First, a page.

Like a rope, the strands of our Catholic faith weave together: You cannot have a Eucharist without the cross and confessional. You cannot have mercy without justice. Mercy without justice is not mercy — nor is it Truth. Very first work of mercy? Admonish the sinner.
The insipid soul isn’t challenged to a higher character of Faith; he will readily accept the lower spirit of man’s ways as a substitute for God’s nature. When girls were allowed at the alter, this was no big deal for today’s Catholics. However, for those who understood God’s proper roles for men and women (as outlined by Scripture and church tradition), it was as if the cross of justice was placed squarely on their backs.
Justice doesn’t go away. If not applied to all in the obedient observance of different roles, it’ll be selectively compounded to the backs of only those who remain obedient. Mercy is only extended through the cross of justice.
When you invite everyone to the Eucharist and rarely mention confession, you readily accept the Grace of this Sacramento without even recognizing it was judiciously merited at a great price. When our great Saviour Jesus Christ looked down from the cross, He couldn’t even see His mother, Mary. There was much blood flowing into his eyes.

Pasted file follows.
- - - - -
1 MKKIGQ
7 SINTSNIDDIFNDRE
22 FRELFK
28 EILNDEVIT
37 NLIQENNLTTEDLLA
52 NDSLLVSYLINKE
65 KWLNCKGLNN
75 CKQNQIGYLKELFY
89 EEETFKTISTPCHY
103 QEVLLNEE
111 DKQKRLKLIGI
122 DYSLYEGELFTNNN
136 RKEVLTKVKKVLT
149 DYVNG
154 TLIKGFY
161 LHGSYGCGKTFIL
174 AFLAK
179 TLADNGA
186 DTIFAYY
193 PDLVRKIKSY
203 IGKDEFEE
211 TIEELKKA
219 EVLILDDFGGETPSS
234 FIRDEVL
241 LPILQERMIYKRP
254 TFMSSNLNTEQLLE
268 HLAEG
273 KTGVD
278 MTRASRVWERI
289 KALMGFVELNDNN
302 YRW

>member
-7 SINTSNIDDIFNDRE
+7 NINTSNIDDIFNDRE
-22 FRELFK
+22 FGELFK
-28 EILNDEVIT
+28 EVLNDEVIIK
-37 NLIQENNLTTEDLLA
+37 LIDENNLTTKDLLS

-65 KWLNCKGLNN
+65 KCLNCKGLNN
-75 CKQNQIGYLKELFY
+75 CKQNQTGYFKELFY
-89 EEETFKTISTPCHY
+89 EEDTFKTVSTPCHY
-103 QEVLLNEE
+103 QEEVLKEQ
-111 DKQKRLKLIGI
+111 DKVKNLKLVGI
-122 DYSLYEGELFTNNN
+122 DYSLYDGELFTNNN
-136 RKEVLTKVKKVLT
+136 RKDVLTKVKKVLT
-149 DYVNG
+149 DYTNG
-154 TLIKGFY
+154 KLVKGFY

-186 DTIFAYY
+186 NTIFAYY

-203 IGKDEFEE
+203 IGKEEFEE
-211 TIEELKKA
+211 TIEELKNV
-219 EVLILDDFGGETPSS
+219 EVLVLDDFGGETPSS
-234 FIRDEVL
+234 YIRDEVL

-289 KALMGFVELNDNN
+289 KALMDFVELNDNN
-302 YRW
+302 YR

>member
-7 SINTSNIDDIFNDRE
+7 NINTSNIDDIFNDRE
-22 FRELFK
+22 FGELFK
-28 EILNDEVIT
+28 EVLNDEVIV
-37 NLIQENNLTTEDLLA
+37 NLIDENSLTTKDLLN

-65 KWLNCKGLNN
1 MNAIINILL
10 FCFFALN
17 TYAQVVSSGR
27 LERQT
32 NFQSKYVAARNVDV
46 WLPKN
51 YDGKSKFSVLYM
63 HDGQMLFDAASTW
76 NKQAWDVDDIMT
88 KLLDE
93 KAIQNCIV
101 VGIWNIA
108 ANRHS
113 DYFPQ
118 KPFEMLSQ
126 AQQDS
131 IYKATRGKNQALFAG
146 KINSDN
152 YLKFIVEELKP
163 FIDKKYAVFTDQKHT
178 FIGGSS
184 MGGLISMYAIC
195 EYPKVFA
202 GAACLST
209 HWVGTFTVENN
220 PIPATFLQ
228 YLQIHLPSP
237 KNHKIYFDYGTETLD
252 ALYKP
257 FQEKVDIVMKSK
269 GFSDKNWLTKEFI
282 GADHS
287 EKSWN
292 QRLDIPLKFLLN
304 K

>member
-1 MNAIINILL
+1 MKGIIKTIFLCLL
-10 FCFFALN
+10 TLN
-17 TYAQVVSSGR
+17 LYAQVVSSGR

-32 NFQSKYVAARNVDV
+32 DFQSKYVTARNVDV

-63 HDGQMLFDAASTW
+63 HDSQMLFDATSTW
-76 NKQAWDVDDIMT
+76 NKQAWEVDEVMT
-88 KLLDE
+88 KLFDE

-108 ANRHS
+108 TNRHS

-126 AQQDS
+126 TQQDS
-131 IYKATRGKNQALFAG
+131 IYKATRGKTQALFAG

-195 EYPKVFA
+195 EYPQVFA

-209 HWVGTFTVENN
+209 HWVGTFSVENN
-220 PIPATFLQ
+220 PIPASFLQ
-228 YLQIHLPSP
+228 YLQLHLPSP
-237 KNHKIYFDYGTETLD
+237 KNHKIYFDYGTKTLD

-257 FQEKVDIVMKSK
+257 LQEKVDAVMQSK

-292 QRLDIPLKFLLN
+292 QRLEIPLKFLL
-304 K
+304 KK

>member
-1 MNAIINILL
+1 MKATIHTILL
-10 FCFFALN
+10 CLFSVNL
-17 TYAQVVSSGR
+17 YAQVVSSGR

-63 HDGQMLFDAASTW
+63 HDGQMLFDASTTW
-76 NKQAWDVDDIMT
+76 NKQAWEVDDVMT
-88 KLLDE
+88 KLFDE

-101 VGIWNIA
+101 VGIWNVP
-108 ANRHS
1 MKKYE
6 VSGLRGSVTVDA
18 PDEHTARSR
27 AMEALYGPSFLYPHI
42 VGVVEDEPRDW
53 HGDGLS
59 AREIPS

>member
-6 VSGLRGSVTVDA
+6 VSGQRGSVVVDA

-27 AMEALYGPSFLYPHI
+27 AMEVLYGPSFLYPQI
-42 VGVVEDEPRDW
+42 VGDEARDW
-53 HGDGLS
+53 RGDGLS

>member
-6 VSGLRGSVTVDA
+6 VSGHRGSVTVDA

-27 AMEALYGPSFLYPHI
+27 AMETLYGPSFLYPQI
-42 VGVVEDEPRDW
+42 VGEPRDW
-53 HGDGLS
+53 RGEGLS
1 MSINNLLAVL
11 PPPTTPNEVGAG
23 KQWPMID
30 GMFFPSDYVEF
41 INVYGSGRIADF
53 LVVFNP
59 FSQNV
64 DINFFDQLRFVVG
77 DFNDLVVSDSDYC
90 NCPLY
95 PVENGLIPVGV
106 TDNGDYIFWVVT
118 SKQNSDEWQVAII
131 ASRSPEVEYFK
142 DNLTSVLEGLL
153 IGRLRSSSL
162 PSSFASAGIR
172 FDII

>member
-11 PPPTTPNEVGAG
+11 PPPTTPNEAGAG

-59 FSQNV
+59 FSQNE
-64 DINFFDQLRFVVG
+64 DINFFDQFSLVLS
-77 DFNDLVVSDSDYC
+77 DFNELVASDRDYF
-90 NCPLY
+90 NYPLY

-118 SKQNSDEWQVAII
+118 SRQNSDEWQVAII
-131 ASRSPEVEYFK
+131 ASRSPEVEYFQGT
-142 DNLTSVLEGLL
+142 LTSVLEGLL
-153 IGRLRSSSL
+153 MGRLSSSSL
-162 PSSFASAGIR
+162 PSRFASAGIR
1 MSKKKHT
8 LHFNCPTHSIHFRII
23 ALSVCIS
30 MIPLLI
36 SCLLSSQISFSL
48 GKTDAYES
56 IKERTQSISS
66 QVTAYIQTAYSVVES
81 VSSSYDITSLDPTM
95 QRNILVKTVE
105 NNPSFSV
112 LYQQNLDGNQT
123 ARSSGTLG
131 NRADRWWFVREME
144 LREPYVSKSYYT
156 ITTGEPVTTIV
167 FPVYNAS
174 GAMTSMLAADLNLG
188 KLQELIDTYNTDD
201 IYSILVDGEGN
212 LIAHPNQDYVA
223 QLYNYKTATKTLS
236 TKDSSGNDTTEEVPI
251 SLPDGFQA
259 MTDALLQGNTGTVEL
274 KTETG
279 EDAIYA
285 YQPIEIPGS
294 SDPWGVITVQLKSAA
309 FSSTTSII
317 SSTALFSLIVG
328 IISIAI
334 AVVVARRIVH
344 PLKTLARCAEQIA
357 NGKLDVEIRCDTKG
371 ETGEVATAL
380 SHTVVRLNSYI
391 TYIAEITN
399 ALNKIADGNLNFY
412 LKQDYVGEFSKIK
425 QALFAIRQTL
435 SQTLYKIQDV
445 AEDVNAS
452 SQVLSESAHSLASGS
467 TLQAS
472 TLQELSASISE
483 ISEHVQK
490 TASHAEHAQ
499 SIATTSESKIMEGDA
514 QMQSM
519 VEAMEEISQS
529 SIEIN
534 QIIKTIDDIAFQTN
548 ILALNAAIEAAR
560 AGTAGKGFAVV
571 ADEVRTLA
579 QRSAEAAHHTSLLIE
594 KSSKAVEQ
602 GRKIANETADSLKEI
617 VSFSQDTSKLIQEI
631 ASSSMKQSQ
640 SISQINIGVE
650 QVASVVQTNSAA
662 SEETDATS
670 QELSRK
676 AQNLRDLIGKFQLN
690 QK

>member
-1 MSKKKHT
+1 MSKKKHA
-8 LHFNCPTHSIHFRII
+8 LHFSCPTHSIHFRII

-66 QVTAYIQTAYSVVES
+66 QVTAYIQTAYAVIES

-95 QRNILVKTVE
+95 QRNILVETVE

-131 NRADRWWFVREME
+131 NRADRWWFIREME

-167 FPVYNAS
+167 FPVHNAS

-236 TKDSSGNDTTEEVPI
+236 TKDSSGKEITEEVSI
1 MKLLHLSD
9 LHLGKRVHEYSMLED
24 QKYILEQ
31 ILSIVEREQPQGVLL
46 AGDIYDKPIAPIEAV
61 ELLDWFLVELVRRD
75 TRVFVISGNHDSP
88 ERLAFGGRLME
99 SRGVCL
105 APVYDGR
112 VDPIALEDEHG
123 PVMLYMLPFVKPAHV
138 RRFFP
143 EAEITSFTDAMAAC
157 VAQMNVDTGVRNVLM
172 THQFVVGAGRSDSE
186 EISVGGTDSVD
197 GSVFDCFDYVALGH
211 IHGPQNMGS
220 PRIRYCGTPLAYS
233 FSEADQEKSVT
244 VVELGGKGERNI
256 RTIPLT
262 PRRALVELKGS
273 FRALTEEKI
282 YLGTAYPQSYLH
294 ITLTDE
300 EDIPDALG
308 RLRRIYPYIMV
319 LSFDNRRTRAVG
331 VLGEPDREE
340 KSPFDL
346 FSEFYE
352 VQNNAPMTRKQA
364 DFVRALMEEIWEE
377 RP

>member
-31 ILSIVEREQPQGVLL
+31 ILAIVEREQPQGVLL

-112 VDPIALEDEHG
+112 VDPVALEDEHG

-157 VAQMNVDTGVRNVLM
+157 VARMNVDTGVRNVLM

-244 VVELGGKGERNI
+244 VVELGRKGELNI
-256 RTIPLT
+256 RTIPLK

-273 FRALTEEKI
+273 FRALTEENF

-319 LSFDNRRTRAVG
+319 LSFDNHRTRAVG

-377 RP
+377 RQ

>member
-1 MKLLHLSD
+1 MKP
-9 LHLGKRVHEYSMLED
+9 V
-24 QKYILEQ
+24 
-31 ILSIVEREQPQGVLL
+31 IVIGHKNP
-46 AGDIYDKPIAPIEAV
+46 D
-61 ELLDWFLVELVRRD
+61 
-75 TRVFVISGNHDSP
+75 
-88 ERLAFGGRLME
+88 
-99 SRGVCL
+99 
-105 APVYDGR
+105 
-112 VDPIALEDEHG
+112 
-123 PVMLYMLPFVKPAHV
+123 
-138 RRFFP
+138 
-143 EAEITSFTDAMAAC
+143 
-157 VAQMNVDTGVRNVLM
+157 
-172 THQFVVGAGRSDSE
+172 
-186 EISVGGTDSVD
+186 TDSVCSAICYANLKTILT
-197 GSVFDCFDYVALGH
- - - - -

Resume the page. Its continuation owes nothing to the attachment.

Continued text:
We’re making cult figures out of certain individuals because they are so popular in extending mercy. Hell has been reduced to merely a separation from God. The “eternal” pains of justice are quickly dismissed.
The criteria that God has given to “judge” the post-Vatican II Church lies in Matthew 7:16-20 and 2 Corinthians 10:6. “By their fruits ye shall Know them.” Once great Catholic countries, Italy and Ireland, have crumpled to abortion and divorce. Catholic Latin America has dwindled. Catholic men and women now show no difference in the statistics of pre-marital sex, adultery and divorce that lead to Hell.
Justice will be applied in the end to the lost souls and the so-called shepherds that led them astray. In rejection of both the merciful and judicial Cross, justice will not be forgotten (Wisdom 3:1-11).